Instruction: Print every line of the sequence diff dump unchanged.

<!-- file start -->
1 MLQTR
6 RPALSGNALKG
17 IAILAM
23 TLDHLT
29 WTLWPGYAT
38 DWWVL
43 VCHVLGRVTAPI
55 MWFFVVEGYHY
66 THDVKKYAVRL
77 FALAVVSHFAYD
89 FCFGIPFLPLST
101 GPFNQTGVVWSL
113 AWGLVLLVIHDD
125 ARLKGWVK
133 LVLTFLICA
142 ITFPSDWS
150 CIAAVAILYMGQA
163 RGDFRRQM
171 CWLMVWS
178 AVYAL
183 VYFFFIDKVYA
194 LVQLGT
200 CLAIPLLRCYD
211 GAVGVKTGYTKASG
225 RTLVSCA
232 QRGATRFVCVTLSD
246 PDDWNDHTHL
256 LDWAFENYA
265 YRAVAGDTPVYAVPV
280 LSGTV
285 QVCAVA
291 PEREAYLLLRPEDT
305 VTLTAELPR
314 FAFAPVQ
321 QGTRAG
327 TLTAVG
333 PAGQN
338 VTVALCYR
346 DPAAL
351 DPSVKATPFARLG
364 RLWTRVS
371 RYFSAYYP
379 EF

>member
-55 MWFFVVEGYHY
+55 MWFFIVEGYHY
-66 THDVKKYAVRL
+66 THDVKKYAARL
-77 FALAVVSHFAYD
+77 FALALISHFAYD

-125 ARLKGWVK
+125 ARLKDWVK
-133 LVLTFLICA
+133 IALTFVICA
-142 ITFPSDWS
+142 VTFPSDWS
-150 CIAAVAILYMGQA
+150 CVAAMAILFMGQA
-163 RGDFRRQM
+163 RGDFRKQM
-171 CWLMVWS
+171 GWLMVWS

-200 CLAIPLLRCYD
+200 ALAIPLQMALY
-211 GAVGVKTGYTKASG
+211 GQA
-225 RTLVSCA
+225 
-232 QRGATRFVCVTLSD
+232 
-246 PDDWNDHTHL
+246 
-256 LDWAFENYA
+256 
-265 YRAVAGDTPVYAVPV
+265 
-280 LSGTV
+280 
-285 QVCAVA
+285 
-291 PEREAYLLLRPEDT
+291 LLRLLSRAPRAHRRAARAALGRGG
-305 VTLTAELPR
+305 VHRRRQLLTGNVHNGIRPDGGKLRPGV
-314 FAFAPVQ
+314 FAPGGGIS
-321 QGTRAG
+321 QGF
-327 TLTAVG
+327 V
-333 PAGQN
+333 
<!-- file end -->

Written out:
1 MLQTR
6 RPALSGNALKG
17 IAILAM
23 TLDHLT
29 WTLWPGYAT
38 DWWVL
43 VCHVLGRVTAPI
55 MWFFVVEGYHY
66 THDVKKYAVRL
77 FALAVVSHFAYD
89 FCFGIPFLPLST
101 GPFNQTGVVWSL
113 AWGLVLLVIHDD
125 ARLKGWVK
133 LVLTFLICA
142 ITFPSDWS
150 CIAAVAILYMGQA
163 RGDFRRQM
171 CWLMVWS
178 AVYAL
183 VYFFFIDKVYA
194 LVQLGT
200 CLAIPLLRCYD
211 GAVGVKTGYTKASG
225 RTLVSCA
232 QRGATRFVCVTLSD
246 PDDWNDHTHL
256 LDWAFENYA
265 YRAVAGDTPVYAVPV
280 LSGTV
285 QVCAVA
291 PEREAYLLLRPEDT
305 VTLTAELPR
314 FAFAPVQ
321 QGTRAG
327 TLTAVG
333 PAGQN
338 VTVALCYR
346 DPAAL
351 DPSVKATPFARLG
364 RLWTRVS
371 RYFSAYYP
379 EF

>member
-55 MWFFVVEGYHY
+55 MWFFIVEGYHY
-66 THDVKKYAVRL
+66 THDVKKYAARL
-77 FALAVVSHFAYD
+77 FALALISHFAYD

-125 ARLKGWVK
+125 ARLKDWVK
-133 LVLTFLICA
+133 IALTFVICA
-142 ITFPSDWS
+142 VTFPSDWS
-150 CIAAVAILYMGQA
+150 CVAAMAILFMGQA
-163 RGDFRRQM
+163 RGDFRKQM
-171 CWLMVWS
+171 GWLMVWS

-200 CLAIPLLRCYD
+200 ALAIPLQMALY
-211 GAVGVKTGYTKASG
+211 GQA
-225 RTLVSCA
+225 
-232 QRGATRFVCVTLSD
+232 
-246 PDDWNDHTHL
+246 
-256 LDWAFENYA
+256 
-265 YRAVAGDTPVYAVPV
+265 
-280 LSGTV
+280 
-285 QVCAVA
+285 
-291 PEREAYLLLRPEDT
+291 LLRLLSRAPRAHRRAARAALGRGG
-305 VTLTAELPR
+305 VHRRRQLLTGNVHNGIRPDGGKLRPGV
-314 FAFAPVQ
+314 FAPGGGIS
-321 QGTRAG
+321 QGF
-327 TLTAVG
+327 V
-333 PAGQN
+333 